Book Review: Collected Writings on Scripture

16 November 2010 by Wes Bredenhof

Collected Writings on Scripture, D. A. Carson, Wheaton: Crossway, 2010.  Hardcover, 335 pages, $30.99.

Let me say right away that this book is not written for a broad audience.  The readers who will most benefit will be biblical scholars/professors, pastors, seminary students, and perhaps others who have at least an undergraduate university education.  This is a collection of mostly technical or more academic essays on the Bible.  While Don Carson is able to write at a more popular level, these essays find him addressing complex issues that require more advanced responses.  If terms like epistemology, redaction criticism and perspicuity don’t need explanation, then you should find this book accessible.

Carson is research professor of New Testament at Trinity Evangelical Divinity School in Wheaton, Illinois.  He is the author of many books and articles and a popular speaker on the Christian conference circuit.  While ecclesiastically a Baptist, he does hold Calvinistic convictions when it comes to the doctrine of salvation.  Most importantly, he believes in a high view of Scripture – and that’s clear in this volume.  When it comes to bibliology (the doctrine of Scripture), Reformed Christians have an ally in Carson.

Collected Writings consists of two parts.  Part 1 contains five lengthy essays.  The first, “Approaching the Bible,” is the most accessible and gives a basic introduction to biblical hermeneutics.  “Recent Developments in the Doctrine of Scripture” is an older essay that surveys various challenges faced by a high view of Scripture’s inspiration, infallibility and inerrancy.  “Unity and Diversity in the New Testament: The Possibility of Systematic Theology” takes on the often-discussed relationship between systematic theology, exegesis, and biblical theology.  “Redaction Criticism: On the Legitimacy and Illegitimacy of a Literary Tool” – the title speaks for itself.  Finally, the last essay answers the question “Is the Doctrine of Claritas Scripturae Still Relevant Today?”  Part 2 features reviews of several books dealing with the authority, character, and interpretation of the Bible.  It should be readily apparent that all of these essays and reviews consist of previously published material.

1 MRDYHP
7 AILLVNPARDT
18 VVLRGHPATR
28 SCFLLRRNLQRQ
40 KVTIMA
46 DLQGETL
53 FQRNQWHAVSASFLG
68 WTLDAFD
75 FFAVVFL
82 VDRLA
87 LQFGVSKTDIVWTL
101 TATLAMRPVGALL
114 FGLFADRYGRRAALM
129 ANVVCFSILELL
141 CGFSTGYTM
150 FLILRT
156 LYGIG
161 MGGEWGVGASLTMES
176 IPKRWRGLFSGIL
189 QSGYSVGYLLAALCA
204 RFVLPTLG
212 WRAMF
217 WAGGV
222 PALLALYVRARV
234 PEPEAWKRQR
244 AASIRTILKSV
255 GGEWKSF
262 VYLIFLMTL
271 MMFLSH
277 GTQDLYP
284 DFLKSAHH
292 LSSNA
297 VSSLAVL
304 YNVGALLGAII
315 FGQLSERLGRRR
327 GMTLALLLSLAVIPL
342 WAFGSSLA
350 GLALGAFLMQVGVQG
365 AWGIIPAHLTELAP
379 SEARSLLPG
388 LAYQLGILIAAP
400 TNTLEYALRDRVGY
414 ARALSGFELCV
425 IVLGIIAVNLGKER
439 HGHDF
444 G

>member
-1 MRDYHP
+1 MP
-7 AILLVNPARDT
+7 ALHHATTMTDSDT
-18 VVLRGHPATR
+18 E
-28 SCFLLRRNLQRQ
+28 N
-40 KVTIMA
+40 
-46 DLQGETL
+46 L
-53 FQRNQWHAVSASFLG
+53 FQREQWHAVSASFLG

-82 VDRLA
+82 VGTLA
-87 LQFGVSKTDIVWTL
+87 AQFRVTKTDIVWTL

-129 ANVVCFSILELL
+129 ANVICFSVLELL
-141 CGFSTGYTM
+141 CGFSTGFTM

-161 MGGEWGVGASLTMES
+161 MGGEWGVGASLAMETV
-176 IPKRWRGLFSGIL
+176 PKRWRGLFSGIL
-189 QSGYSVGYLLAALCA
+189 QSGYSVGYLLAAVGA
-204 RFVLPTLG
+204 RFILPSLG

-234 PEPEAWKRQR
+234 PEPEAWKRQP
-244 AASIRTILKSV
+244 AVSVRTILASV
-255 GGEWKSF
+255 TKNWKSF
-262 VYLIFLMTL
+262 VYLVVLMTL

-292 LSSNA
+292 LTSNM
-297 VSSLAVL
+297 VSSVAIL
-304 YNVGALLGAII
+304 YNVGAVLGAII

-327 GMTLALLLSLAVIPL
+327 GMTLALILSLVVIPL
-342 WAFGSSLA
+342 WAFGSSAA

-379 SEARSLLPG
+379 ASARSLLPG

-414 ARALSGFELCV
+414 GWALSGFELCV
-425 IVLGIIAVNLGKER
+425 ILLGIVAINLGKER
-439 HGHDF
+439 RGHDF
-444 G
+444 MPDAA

The church always faces challenges with regards to the doctrine of Scripture and so a book like this is always relevant, even when it features essays written in the early 1980s.  I appreciate Carson’s lively defense of biblical inerrancy – a doctrine that needs to be freshly appropriated and guarded in our generation.  Today there are also efforts underway to discount the contributions of systematic theology in favour of biblical theology – Carson brings a valuable perspective to this important debate.  With the book reviews in part 2, two of them are particularly worth noting:  Peter Enns’ Inspiration and Incarnation: Evangelicals and the Problem of the Old Testament; N. T. Wright, The Last Word: Beyond the Bible Wars to a New Understanding of the Authority of Scripture.  The Enns book is important because it resulted in his departure from Westminster Theological Seminary in 2008.  N. T. Wright is a popular figure associated with the false teaching known as the New Perspective on Paul.  Both works require a fair and critical analysis and Carson provides it.  In the end he makes it clear that men like Enns and Wright do not hold to the highest view of Scripture – to a thoroughly biblical view of the Bible.

I don’t have any serious problems with this volume.  The only points that I might raise are incidental to its purpose and program.  For instance, there’s footnote 35 on page 66 which regurgitates the old “Warfield was an evolutionist” line.  More recent research by Fred Zaspel dispels that myth.  As another example, on page 178 Carson states that Cornelius Van Til is right in his development of a biblical theory of knowledge (epistemology), “but then wrongly demands a presuppositionalist apologetic.”  Unfortunately, this statement comes right at the end of an essay and is prefaced by the disclaimer that Carson cannot here defend his view.  I’d like to hear more on that, because I’m not convinced.  Could we not have had at least a footnote to some further discussion on that point somewhere else?

Don Carson is one of the most important theologians of our day.  What makes him worth listening to is the fact that he humbly listens to our Father.  I think these words sum it up:  “…the aim of thoughtful Christians, after all, is not so much to become masters of Scripture, but to be mastered by it, both for God’s glory and his people’s good” (40).

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